What is your involvement with South-West Screen?

South-West screen have been wonderful at supporting Gravy Media’s projects (Gravy is producing My Haunted House) and have been a huge source of encouragement and support.  They asked me to come and speak at their Annecy event and I could hardly refuse.

What are you working on at the moment?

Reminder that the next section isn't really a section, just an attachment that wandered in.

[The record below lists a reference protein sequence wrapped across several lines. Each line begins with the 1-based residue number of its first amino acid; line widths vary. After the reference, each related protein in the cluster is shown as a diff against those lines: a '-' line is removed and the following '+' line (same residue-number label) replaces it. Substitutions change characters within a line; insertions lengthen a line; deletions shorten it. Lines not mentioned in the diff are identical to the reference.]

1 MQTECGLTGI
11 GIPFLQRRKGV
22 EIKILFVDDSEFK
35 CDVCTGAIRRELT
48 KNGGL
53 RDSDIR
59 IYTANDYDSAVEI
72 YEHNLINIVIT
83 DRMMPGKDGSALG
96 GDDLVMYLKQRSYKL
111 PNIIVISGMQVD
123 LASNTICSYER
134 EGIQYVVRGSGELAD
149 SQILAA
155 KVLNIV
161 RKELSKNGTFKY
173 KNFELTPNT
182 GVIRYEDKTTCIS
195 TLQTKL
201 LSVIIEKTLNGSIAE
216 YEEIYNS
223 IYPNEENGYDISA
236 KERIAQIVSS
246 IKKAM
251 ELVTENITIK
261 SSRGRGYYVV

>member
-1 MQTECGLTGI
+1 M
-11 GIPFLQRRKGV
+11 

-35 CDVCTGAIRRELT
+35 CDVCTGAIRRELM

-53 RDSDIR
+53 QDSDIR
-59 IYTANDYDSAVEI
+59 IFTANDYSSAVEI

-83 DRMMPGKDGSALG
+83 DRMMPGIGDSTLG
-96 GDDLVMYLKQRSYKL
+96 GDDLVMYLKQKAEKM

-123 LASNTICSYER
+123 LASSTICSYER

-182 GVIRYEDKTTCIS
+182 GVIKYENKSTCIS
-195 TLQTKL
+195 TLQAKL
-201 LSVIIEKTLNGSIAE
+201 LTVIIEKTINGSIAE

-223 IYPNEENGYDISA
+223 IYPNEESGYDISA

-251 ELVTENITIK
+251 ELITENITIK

Many different projects, but much of my time now is spent working on my independent movie “My Haunted House”, a feature film for theatrical release at Halloween in 2013.  It’s a story about a boy, a perfectly normal 12 year old child who just happens to live in a haunted house.  His family are ghouls and ghosts – he’s the only one who’s normal.  It’s a story about wanting to fit – and wishing your family were different, more normal like the other children.  So, hopefully, a pretty universal story, really.  We’re co-producing with Denmark and Germany and we are in the process of putting the final budget together and locking down the finance structure. It’s hard work but it’s thrilling to be working on our own feature film.